By Patricia J. Williams, from The Nation, found on the NPR website, July 18, 2011
(Patricia J. Williams is a professor of law at Columbia University.)
Shortly after Dominique Strauss-Kahn was indicted on charges of attempted rape, his friend Bernard-Henri Levy wrote a defense of him that, among other wrongheaded assertions, denounced the American justice system as one where "anyone can come along and accuse another fellow of any crime — and it will be up to the accused to prove that the accusation is false and without basis in fact." What Levy actually described is a presumption of guilt, not the American presumption of innocence. In the United States, the prosecutor — whose responsibility extends not merely to the accuser but to the general interests of justice — has the burden of proof. The accused doesn't have to prove or disprove anything; indeed, the accused doesn't have to say a word, as per our Fifth Amendment.
Levy's offhand remark came closer to describing the global media than our courts. Journalistic values like accuracy, accountability and respect for human dignity have fallen by the wayside as entertainment and titillation have prevailed. The inescapable rush to judgment that pours forth in hi-def in seemingly every public space — from elevators to taxicabs to airports to bank lobbies — is a kind of civic poison.
It's because of the media that we find our democratic processes foundering in increasingly debased public discussion: Strauss-Kahn's accuser is driven to suing the New York Post for its unsubstantiated claims that she is a prostitute. Pundits mock the very principled prosecutor, Cyrus Vance Jr., as a sucker for having dutifully and appropriately revealed potentially exculpatory information. Radio jocks spend hours dumping on those who believe the accuser's history of lying has anything to do with Strauss-Kahn's "obvious" guilt. When HLN opinionator Nancy Grace's howling impersonation of blind Fury wins her more respect than the deliberation of an actual jury, as in the Casey Anthony murder trial, we worry for the safety of judges, defendants, accusers and jurors. We forget that the case against Anthony was circumstantial; as much as she lied to law enforcement — a crime for which she has been convicted — her child's body was so decomposed there was no way to prove either how she died or who did it.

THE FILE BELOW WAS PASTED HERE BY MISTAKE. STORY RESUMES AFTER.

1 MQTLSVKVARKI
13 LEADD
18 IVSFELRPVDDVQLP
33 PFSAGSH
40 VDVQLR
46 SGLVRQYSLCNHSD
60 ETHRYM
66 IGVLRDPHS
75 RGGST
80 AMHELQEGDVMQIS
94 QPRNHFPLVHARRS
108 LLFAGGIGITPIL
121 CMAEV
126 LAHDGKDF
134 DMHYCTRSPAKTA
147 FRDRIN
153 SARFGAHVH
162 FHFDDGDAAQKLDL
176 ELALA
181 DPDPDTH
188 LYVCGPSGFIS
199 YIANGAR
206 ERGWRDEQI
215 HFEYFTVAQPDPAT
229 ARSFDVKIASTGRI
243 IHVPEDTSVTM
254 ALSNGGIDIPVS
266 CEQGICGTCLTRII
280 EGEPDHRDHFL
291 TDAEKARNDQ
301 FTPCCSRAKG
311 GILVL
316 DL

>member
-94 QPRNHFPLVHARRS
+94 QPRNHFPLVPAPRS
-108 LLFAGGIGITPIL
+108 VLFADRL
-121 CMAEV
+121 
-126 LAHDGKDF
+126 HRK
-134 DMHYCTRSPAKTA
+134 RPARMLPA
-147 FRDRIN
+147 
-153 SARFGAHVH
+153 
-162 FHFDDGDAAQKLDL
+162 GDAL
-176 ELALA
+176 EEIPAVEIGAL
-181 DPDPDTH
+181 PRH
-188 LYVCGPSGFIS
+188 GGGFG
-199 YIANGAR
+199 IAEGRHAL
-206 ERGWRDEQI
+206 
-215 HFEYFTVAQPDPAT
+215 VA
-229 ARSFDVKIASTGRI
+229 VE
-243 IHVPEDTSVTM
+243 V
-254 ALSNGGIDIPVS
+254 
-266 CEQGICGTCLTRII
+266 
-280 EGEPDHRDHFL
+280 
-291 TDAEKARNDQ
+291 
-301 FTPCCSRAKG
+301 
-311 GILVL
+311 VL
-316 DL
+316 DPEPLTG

Professor Williams is speaking, of course, of the U.S. where tabloid journalism, spawned by imitating the British tabloid press is funded by the same agents like Rupert Murdoch who funded and profited greatly from the British model. While we dutifully separate the Wall Street Journal, a Murdoch publication that provides the exception to the tabloid rule of "guilty until proven innocent," nevertheless the "gutter-gossip" of much of tabloid news is predicated on the valid premise that the public will purchase a story of a scandal, including the most circumstantial evidence of guilt, regardless of the veracity of the story or the tactics used to "gather" the information.
Just think of the last time you were in a conversation about an individual who was "in trouble with the law" and listen to the tape of that conversation. Did you not hear words like: "Well he'll have to spend several months in the slammer, now!" as though he was already convicted, even before a trial occurred?
It is the lowest form of human interraction and conversation to accuse another, to gloat about the accusation and to refrain from intervening to correct the premise of the conversation that the individual is "guilty until proven innocent".
I remember attending a church conference in a rather upscale resort, where I had breakfast with a female clergy. I was serving as vicar in a rural mission in that U.S. diocese and before lunch, the gossip that I was "sleeping with that female clergy" had found its way back to me before lunch on the same day. The story was unequivocally untrue.
Offended, profoundly angry and betrayed, I immediately left the conference, learning the lesson that there really are no limits to which people will go to start a scurrilous rumour, even if that rumour will potentially destroy the subject's personal, professional and private lives and reputation. And Christians are not only not immune to the "disease" of scurrilous innuendo and gossip; they revel in it, in a highly sanctimonious manner. After all, they are protecting the world from sinners, so they are "doing God's work" even if that work includes, in their misguided and libellous perceptions, making up stories that will negatively impact, accuse, convict and punish the innocent.
Seems as if the tabloids have taken a page from the "book" of those so-called christians.
And it will take more than a law professor from Columbia to eradicate such motivation and behaviour from North American society.